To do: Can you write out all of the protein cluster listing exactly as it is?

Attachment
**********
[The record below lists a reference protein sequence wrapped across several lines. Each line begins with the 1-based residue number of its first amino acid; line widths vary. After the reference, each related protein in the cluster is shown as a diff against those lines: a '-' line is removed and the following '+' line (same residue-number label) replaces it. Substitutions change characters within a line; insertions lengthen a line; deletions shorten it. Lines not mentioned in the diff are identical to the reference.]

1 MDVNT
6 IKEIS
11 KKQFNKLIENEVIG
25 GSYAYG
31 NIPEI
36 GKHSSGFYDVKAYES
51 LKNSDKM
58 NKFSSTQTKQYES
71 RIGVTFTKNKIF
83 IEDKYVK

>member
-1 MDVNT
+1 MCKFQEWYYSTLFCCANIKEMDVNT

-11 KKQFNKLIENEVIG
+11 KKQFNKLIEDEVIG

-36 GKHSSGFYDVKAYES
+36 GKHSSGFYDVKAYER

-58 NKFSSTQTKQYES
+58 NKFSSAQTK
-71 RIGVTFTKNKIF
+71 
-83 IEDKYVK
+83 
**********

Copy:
[The record below lists a reference protein sequence wrapped across several lines. Each line begins with the 1-based residue number of its first amino acid; line widths vary. After the reference, each related protein in the cluster is shown as a diff against those lines: a '-' line is removed and the following '+' line (same residue-number label) replaces it. Substitutions change characters within a line; insertions lengthen a line; deletions shorten it. Lines not mentioned in the diff are identical to the reference.]

1 MDVNT
6 IKEIS
11 KKQFNKLIENEVIG
25 GSYAYG
31 NIPEI
36 GKHSSGFYDVKAYES
51 LKNSDKM
58 NKFSSTQTKQYES
71 RIGVTFTKNKIF
83 IEDKYVK

>member
-1 MDVNT
+1 MCKFQEWYYSTLFCCANIKEMDVNT

-11 KKQFNKLIENEVIG
+11 KKQFNKLIEDEVIG

-36 GKHSSGFYDVKAYES
+36 GKHSSGFYDVKAYER

-58 NKFSSTQTKQYES
+58 NKFSSAQTK
-71 RIGVTFTKNKIF
+71 
-83 IEDKYVK
+83 